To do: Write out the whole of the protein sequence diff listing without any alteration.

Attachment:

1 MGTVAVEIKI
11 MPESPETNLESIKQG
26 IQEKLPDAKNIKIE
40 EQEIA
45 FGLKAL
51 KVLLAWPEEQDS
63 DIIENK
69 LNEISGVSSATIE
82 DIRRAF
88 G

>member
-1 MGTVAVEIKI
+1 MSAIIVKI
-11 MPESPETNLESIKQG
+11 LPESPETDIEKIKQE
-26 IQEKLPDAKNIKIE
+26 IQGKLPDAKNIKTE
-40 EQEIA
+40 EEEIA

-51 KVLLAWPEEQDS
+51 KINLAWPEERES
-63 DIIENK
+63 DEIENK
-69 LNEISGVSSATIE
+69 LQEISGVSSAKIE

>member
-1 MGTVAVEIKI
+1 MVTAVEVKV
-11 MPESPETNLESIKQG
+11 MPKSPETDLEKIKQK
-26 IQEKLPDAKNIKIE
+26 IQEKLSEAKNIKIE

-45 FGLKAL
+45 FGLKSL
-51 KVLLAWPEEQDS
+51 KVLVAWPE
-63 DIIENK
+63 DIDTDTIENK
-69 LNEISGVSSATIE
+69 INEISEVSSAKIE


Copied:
1 MGTVAVEIKI
11 MPESPETNLESIKQG
26 IQEKLPDAKNIKIE
40 EQEIA
45 FGLKAL
51 KVLLAWPEEQDS
63 DIIENK
69 LNEISGVSSATIE
82 DIRRAF
88 G

>member
-1 MGTVAVEIKI
+1 MSAIIVKI
-11 MPESPETNLESIKQG
+11 LPESPETDIEKIKQE
-26 IQEKLPDAKNIKIE
+26 IQGKLPDAKNIKTE
-40 EQEIA
+40 EEEIA

-51 KVLLAWPEEQDS
+51 KINLAWPEERES
-63 DIIENK
+63 DEIENK
-69 LNEISGVSSATIE
+69 LQEISGVSSAKIE

>member
-1 MGTVAVEIKI
+1 MVTAVEVKV
-11 MPESPETNLESIKQG
+11 MPKSPETDLEKIKQK
-26 IQEKLPDAKNIKIE
+26 IQEKLSEAKNIKIE

-45 FGLKAL
+45 FGLKSL
-51 KVLLAWPEEQDS
+51 KVLVAWPE
-63 DIIENK
+63 DIDTDTIENK
-69 LNEISGVSSATIE
+69 INEISEVSSAKIE